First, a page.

King said pushing low-level offenders to the county jail system reduced the need for bail – because accused criminals know they will be let out anyway. And accompanying the reconfiguration of the correctional system was an onslaught of bills targeting the bail industry. In 2012, he said, he opposed or modified 30 out of 31 bills that focused on the bail industry.

In response, King helped generate enthusiasm to study the bail industry – from a patchwork of Republicans and Democrats, including Ma, Conway, State Senators Curren Price and Roderick Wright. All signed a letter supporting the Little Hoover Commission’s analysis of the bail system in relation to realignment, which began last November.

As King looks for the commission to release its report in the early summer, he is gaining support for Assemblyman Curt Hagman’s bill, AB1118, a placeholder bill that can be modified based on the commission’s recommendations. To a capitol staffer, King named the leaders signing on to support the bill – and they came from all sides of the aisle. “It’s going to look like a checkerboard when it’s done,” said King.

King doesn't have a bail agent's license. His sister and his niece operate the bond business, but he knows the pathway through the criminal justice system, inside and out.

King doesn’t have a bail agent’s license. His sister and his niece operate the bond business, but he knows the pathway through the criminal justice system, inside and out.

Hagman, a bail bondsman representing Chino Hills and a friend of King’s for more than 10 years, lamented that the bail community was “totally excluded” from the realignment discussion. Although the specifics of AB1118 will change, King said the bill creates a judicial council to guide county-level judges when setting local bail schedules – all in an effort to cut down on disparities in bail.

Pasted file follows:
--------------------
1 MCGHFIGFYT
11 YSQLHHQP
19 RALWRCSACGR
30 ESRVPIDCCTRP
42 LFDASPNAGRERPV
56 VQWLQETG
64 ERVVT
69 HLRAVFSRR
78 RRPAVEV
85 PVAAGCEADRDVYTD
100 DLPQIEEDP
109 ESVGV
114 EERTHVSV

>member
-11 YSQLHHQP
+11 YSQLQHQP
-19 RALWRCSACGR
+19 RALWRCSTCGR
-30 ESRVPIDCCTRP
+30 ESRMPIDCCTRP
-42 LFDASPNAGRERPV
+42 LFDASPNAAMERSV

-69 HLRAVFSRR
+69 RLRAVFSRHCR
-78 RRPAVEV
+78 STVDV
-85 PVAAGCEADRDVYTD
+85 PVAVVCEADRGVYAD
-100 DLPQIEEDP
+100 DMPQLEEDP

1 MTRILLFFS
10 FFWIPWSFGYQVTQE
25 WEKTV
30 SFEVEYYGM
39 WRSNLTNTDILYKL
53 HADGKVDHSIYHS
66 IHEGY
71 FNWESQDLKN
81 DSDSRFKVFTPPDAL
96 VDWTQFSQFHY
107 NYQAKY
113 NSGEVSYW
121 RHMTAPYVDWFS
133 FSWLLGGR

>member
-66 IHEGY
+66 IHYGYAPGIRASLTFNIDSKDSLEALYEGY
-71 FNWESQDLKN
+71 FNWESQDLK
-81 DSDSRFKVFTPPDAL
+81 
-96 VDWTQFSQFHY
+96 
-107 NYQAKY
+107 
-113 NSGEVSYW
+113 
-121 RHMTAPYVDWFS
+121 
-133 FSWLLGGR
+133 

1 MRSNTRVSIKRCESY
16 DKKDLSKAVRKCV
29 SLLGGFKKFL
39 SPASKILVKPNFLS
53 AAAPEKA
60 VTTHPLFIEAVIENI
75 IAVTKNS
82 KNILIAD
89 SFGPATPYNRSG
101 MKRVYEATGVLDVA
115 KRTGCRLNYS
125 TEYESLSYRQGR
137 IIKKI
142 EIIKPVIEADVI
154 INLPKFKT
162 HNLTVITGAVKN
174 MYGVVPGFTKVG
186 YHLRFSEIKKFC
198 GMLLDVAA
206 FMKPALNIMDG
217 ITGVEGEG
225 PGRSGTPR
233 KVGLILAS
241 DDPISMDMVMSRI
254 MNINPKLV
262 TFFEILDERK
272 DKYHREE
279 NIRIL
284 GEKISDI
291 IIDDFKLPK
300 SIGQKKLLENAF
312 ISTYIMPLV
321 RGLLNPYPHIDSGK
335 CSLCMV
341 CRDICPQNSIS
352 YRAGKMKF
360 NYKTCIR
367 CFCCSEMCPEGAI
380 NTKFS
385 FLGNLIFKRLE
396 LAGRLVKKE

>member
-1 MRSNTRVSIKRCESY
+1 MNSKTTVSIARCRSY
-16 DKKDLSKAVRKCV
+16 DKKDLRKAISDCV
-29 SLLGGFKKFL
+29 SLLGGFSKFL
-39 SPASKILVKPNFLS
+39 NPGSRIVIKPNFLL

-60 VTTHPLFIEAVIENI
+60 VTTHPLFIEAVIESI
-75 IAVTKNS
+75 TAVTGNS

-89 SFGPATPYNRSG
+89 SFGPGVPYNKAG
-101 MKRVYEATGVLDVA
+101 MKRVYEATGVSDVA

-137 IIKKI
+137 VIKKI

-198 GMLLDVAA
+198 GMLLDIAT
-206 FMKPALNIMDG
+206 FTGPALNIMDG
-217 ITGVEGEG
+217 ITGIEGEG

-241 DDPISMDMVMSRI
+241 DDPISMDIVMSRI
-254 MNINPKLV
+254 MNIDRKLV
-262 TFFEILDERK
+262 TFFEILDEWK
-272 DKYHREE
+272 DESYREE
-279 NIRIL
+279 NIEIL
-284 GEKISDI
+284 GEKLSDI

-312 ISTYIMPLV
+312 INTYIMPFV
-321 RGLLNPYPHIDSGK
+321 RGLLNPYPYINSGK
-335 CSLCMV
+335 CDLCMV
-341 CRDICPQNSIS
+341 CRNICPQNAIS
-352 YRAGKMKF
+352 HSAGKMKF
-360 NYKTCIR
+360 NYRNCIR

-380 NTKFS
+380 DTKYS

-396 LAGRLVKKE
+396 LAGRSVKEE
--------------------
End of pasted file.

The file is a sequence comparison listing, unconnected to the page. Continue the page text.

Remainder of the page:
Other political advocacy

Yet King’s advocacy in Sacramento isn’t limited to bail: he helps out on a variety of issues, ensuring that “marginalized communities all over California,” as he said, are represented – especially the people of South L.A.

Reggie Fair, the former legislative director for Senator Curren Price, said King is instrumental in bridging the divide between the capitol and Price’s constituents. When Price was developing an education bill, he said, King was the conduit to the community – bringing together stakeholders and offering perspective on policy. And when the L.A. Unified School District’s Office of Civil Rights came under fire for not offering enough resources for black students to improve their English skills, said Fair, King was instrumental in guiding the senator’s policies in the community. “We would have lost a lot of time and not have been so effective if it wasn’t for Celes,” said Fair.

Even for political action limited to L.A. – like last year’s Measure J ballot initiative – transportation activist Damien Goodmon said King’s foothold in Sacramento yields positive results. Goodmon, the Executive Director of the Crenshaw Subway Coalition, relied on King to plug into a broad swath of community groups to oppose Measure J, which would have prolonged the Measure R sales tax. King connected Goodmon with leaders in Boyle Heights and Beverly Hills, provided strategic messaging, and coached him in the background on elected officials. Despite being outspent and going against unions and contractors, said Goodmon, his coalition defeated Measure J – and “it was a direct product of [King],” he said.